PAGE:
The Talmudic Sages scoured the entire written Torah to locate the five things that Hashem referred to as an affliction. (As an aside; the word ענוי – affliction, or different forms of it, appears 80 times in Scripture and includes many different types of afflictions. Invoking the Torah’s 13 principal interpretive rules, the Sages eliminated most of those usages, distilling them down to just the five that apply to Yom Kippur.
- No eating or drinking
- No smearing oils to soothe the body
- No marital relations
- No washing for pleasure such as a shower or bath
- No wearing leather shoes
A quick look at this list reveals the obvious purpose for these prohibitions: to minimize the pleasure of the body on Yom Kippur. This, in turn, allows us to concentrate on our spiritual endeavors and reach higher spiritual heights on this Holy day.
All seem to fit except wearing leather shoes. How does that constitute an “affliction?” Sure, a good pair of leather shoes feel good on our feet, but so does a good pair of Crocs! Why are we allowed to wear comfortable sneakers and not comfortable leather shoes?
Our Sages teach us that a person’s soul has various levels of holiness. During our existence in this world, we have access to only the tail end, or the foot, so to speak, of our holy soul. Because that part of the soul is considered the foot of the soul, our body, which serves as its vessel, is like its shoe.
And just as shoes allow our soft feet to walk on all types of hurtful terrains and in all types of substances that would hurt or dirty our feet, the body allows our soul to “walk” in a world that would otherwise be hostile to it.
We understand the shoe concept, by why is only leather prohibited?
To answer this question, we must return to the first set of clothing ever created (Genesis 3:21):
(כא) וַיַּעַשׂ יְדֹוָד אֱלֹקים לְאָדָם וּלְאִשְׁתּוֹ כָּתְנוֹת עוֹר וַיַּלְבִּשֵׁם:
21. And Hashem God made for Adam and his wife garments of skin, and He clothed them:
The very first set of real clothing that hashem made for Adam and Chava were regal, respectable garments made of skin, or fur, that completely covered their bodies, in place of the fig leaf aprons that they had made for themselves. The purpose of these clothes was to cover the body and minimize its prominence and the desire for it. This would allow the dignity and holiness of the soul to shine forth and provide man with a clear understanding of who he really is. The human body is a beautiful thing, and man can easily make the mistake of thinking that he is his body and nothing more. This is why modest dress is so important in Judaism. It puts the materialistic body out of sight and out of mind. The Torah teaches us that we are a soul, and our bodies are merely the shoes that allow our soul to “walk” in this earthy world.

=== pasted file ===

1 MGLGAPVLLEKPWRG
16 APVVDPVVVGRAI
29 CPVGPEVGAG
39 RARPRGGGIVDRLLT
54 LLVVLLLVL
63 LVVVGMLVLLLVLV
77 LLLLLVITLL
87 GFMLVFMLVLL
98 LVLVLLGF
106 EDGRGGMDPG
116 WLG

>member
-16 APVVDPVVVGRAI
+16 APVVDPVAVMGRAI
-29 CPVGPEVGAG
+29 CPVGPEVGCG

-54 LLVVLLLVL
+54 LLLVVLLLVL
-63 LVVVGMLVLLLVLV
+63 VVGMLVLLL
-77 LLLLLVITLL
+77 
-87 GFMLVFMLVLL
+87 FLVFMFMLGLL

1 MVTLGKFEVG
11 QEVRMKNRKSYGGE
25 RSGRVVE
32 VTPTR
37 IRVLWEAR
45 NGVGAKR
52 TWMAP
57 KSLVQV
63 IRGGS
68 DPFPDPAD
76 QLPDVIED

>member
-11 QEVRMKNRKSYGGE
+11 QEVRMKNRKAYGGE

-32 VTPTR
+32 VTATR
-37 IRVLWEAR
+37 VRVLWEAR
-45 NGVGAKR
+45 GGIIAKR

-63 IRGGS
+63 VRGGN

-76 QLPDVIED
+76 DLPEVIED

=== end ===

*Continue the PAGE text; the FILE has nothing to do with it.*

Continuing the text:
This is why only shoes made from animal skin are forbidden on Yom Kippur. The leather shoe, which represents the body and was the very first material used to cover it, is reminiscent of the body’s earthiness and its need to be covered. This is what we are trying to minimize on Yom Kippur.
There is another very important message here.
The Talmud tells us that Rabbi Alexandri would add the following prayer to his daily prayers.
תלמוד בבלי מסכת ברכות דף יז/א
ורבי אלכסנדרי בתר דמצלי אמר הכי רבון העולמים גלוי וידוע לפניך שרצוננו לעשות רצונך ומי מעכב שאור שבעיסה ושעבוד מלכיות יהי רצון מלפניך שתצילנו מידם ונשוב לעשות חוקי רצונך בלבב שלם
Master of the universe, it is revealed and known before You that our true desire is to do Your will, but what is standing in our way? The leaven in the dough (the evil inclination within us) and the society we live in (the evil influence from outside of us). Please save us from them so we may do Your will with all our hearts.
King David said in Psalm 103:14:
(יד) כִּי הוּא יָדַע יִצְרֵנוּ זָכוּר כִּי עָפָר אֲנָחְנו:
- For He knows our evil inclinations, remember we are dust.
Hashem knows what we are made of and what the temptations of being human are. We have it from inside and outside. It is not that we are malicious or mal intentioned against Hashem. It is because of our earthy component, the body, and the society we live in, that we do the things that we do. “Hashem, please see me as I stand before you today, on Yom Kippur without my body pulling on me and influencing me. This is the real me. I want to do Your will.”
This is the flow of the ten Days of Awe: We begin with coronating Hashem as our King and justifying our existence in judgment for the year to come. On Rosh Hashanah there is no mention of sin. It is focused strictly on enlisting in Hashem’s Kingdom. This is the first step.
Then, during the Ten Days of Teshuva, we try to erase all our sins and, by being stricter on ourselves when doing the mitzvot, show Hashem that we want to do better next year.
Then comes Yom Kippur, the ultimate day of forgiveness, with the fasting and afflictions, where we aspire to reach the highest spiritual level possible, so we are worthy of complete forgiveness. This allows us to start the new year with a clean slate, and hopefully great aspirations for a holier and more spiritual new year.
May we all be inscribed into the Book of Life, a life of health, happiness, and continued spiritual growth through Partners Detroit!